It’s only a game
Die-hard football fans should take a lesson in sports retaliation from a Bama fan heading to jail.
On Thursday, Brian H. Downing began serving a two-year prison sentence for an obscene act against an unconscious LSU fan in a Bourbon Street restaurant after the BCS national title game in January, a videotaped incident that went viral on the Internet. The incident took place last January after Alabama defeated LSU at the Superdome to claim the BCS title. A video that went viral on the Internet showed Downing expose his genitals and perform a simulated sex act on the unconscious man at the restaurant in front of a crowd of other Alabama fans.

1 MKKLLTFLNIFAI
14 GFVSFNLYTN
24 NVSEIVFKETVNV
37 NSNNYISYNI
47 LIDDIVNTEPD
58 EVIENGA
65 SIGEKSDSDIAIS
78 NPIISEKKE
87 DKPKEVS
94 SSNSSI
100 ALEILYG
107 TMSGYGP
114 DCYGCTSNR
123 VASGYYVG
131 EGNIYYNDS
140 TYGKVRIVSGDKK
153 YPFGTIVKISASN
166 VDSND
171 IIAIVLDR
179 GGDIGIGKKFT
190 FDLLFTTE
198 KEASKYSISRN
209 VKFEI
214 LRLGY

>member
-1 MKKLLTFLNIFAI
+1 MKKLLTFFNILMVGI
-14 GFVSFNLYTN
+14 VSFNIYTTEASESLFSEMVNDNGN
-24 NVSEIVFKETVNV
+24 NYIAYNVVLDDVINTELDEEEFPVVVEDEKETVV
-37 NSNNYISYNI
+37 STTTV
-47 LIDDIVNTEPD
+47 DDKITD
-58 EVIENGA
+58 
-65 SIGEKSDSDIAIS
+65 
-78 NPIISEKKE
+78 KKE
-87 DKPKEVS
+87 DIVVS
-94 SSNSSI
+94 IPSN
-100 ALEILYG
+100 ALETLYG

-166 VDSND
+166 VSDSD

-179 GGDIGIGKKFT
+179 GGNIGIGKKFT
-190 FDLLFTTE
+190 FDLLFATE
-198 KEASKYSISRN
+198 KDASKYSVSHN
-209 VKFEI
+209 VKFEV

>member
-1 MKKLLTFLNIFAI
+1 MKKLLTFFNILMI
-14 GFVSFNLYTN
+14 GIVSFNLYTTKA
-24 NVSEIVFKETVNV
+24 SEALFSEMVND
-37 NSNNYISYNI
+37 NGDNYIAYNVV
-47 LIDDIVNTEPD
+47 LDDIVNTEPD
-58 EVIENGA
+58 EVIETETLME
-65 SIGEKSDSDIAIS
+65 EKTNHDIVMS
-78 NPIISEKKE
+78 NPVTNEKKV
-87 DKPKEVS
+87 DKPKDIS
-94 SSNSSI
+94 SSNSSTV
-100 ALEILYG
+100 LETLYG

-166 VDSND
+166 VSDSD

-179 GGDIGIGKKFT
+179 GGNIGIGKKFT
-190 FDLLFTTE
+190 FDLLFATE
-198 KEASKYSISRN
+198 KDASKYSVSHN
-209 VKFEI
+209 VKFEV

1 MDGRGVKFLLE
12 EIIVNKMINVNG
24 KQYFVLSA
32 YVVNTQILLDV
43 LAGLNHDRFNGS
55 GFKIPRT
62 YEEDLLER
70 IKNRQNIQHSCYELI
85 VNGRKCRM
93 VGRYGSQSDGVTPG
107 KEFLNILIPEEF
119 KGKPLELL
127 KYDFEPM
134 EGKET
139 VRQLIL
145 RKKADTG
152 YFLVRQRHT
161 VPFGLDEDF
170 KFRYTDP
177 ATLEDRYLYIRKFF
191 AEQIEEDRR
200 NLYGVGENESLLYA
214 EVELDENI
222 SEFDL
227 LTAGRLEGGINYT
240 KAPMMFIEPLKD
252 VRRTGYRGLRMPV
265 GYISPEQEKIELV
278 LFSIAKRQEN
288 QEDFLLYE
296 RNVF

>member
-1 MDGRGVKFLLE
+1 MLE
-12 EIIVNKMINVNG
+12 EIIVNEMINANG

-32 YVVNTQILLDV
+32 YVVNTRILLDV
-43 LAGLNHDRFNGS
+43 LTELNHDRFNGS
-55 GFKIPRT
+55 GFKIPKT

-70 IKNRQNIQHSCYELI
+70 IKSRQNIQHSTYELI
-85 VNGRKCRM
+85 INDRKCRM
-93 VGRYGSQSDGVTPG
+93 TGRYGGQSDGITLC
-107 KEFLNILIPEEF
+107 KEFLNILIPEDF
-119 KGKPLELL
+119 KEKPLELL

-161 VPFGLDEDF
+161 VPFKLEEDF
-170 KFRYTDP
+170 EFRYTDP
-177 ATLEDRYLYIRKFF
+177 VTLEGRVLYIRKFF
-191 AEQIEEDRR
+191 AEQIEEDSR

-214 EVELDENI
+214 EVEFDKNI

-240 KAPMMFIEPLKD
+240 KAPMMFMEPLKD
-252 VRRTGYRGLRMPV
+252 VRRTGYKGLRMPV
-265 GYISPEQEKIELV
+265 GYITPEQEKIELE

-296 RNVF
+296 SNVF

He pleaded guilty in October to two counts of obscenity. Prosecutors agreed to drop a charge of sexual battery, which is punishable by up to 10 years in prison. Downing may be eligible to serve less than half of his two-year sentence. One of his attorneys has estimated Downing would serve a minimum of nine months.
The judge told Downing he “chose wisely” by cutting a plea deal, which also allows him to avoid having to register as a sex offender. The judge recommended that he be allowed to participate in a boot camp program run by prison officials.
The case, despite what some LSU fans would say, is not a typical example of a Bama fan. It is the typical example of all die-hard sports fans that take the love – and obsession – with the game a little too far.
Sports is meant to be about friendly competition and fellowship but when defending your team means performing criminal acts, a line is clearly crossed.
A game is a game. We teach high school athletes this lesson all the time but it seems the message has yet to reach a number of adults.
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